8 Reasons to Contact Your Vet

Photo: Cheryl G.

Pet parents often struggle with the decision to take their pet to the vet. Not every pet ailment requires a doctor’s attention. But how do you know which problems require the attention of a veterinarian and which issues can be treated at home.  The following tips will help you to prioritize and treat your pets as needed.

  • Odd Eating Habits

           Although it is not unusual for your pet to skip a meal or two, especially when it is hot, two days without eating is a concern.

  • Excessive Thirst

           Dogs naturally drink and urinate; however, if you notice that your dog is drinking more frequently and urinating more frequently or having     accidents in the house, it is time to visit the vet.       

  • Change in Coat

           Pet owners know their pet’s coat. It should be shiny, thick, and soft. If that changes or bald spots appear, a veterinarian should be consulted.

  • Fatigue and Tiredness

          All animals have days when they are just tired, but when this fatigue and sluggishness lasts more than two days, it is time to see a vet.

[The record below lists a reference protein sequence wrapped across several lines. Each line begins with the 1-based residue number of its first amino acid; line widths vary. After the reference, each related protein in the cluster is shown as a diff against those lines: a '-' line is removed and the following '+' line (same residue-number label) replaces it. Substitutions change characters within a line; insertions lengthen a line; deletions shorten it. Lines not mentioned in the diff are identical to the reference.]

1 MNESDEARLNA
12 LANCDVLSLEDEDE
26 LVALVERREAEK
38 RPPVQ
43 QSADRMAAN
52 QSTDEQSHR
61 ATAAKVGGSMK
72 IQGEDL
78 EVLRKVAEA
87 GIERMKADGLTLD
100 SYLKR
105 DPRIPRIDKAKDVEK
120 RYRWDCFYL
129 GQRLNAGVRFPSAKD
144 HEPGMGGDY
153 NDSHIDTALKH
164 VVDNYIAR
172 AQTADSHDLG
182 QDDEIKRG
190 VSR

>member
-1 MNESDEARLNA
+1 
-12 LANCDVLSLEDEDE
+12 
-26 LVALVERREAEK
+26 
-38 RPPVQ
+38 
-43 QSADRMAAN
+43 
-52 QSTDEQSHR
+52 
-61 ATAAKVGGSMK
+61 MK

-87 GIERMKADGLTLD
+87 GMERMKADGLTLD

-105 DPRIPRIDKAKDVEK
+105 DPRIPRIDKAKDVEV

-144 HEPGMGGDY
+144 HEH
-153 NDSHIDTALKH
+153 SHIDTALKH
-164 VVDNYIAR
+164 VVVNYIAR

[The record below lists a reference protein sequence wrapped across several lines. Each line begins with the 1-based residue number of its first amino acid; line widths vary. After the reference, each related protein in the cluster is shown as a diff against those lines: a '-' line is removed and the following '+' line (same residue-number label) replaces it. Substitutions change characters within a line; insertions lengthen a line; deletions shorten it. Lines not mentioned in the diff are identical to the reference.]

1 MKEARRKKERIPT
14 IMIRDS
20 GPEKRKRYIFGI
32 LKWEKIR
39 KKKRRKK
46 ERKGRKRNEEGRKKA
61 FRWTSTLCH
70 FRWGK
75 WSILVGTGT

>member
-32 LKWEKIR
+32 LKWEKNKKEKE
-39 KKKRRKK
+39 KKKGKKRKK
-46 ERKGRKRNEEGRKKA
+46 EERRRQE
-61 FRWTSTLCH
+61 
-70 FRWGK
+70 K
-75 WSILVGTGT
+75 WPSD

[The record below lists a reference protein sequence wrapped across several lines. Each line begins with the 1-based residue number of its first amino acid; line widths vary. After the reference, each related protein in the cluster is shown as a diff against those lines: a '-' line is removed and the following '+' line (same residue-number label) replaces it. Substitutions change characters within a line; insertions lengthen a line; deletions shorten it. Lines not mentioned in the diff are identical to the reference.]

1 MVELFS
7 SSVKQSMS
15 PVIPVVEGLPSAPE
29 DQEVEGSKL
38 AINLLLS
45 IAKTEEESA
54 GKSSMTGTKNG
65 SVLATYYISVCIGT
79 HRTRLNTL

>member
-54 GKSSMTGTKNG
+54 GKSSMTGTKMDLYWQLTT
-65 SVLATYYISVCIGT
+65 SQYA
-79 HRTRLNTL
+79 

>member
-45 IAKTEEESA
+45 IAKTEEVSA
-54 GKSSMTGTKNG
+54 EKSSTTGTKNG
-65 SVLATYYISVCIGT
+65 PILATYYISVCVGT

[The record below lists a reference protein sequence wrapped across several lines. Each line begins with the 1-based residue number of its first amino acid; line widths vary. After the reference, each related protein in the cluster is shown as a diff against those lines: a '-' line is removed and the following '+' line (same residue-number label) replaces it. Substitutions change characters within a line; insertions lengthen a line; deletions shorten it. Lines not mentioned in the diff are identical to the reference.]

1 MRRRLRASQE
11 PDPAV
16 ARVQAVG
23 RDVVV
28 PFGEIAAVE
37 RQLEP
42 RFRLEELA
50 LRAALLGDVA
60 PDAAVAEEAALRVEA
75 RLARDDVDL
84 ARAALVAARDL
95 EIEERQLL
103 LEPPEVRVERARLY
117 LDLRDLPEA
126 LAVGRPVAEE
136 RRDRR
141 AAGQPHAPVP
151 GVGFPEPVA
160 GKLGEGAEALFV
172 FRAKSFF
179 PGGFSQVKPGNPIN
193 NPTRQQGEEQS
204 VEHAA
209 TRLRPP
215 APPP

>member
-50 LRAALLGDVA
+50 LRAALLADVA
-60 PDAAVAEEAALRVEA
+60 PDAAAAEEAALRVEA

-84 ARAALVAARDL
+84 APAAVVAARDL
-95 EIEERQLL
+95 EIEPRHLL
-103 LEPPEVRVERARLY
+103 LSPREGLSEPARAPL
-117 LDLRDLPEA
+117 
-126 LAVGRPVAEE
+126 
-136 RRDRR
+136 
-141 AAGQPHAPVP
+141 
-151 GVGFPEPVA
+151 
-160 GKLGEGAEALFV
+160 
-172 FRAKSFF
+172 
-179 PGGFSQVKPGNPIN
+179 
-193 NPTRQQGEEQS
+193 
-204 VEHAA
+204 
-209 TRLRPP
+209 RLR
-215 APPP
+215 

• Vomiting and Diarrhea

          From time to time all animals get sick and vomit or have diarrhea, but when your pet vomits frequently or several times in a row, vomits blood,    or has a fever, you should call the vet immediately.

  • Sudden Weight Loss

          Sudden loss of weight should prompt you to take him to the vet. Losing weight quickly and unexpectedly could indicate a serious health condition. If your dog drops in weight by 10 percent, bring this to your vet’s attention. In small dogs, this may be as little as a 1-pound weight loss.

  • Cloudy or Red Eyes

          Cloudy or red eyes, squinting, or excessive discharge from your dog’s eyes could indicate an infection. Make sure you bring your dog for a checkup right away.

  • Limping

         If you pet is limping but still able to put weight on it, the likelihood of a break is low. If there is swelling and the animal is not able to bear weight, contact your veterinarian.

According to Edward Cooper, VMD, associate professor of small animal emergency and critical care at The Ohio State University, there are 

3 times to call the vet ASAP 

Your pet got hit by a car: Even if your pet can walk away, it should be seen immediately. Call the nearest emergency clinic and give a heads-up that you’re coming. 

Your animal ate something suspicious: If your vet isn’t familiar with the toxin, he may suggest calling the ASPCA Animal Poison Control Center at 888-426-4435.

The fur was flying: Warning: Trying to break up an animal fight puts you at risk of getting bitten. Once the fight is over and you’re able to get your pet away, bring it in to be checked out. 

Although serious injuries are scary, knowing the phone number and address of your local emergency veterinary clinic ahead of time can save you precious seconds.




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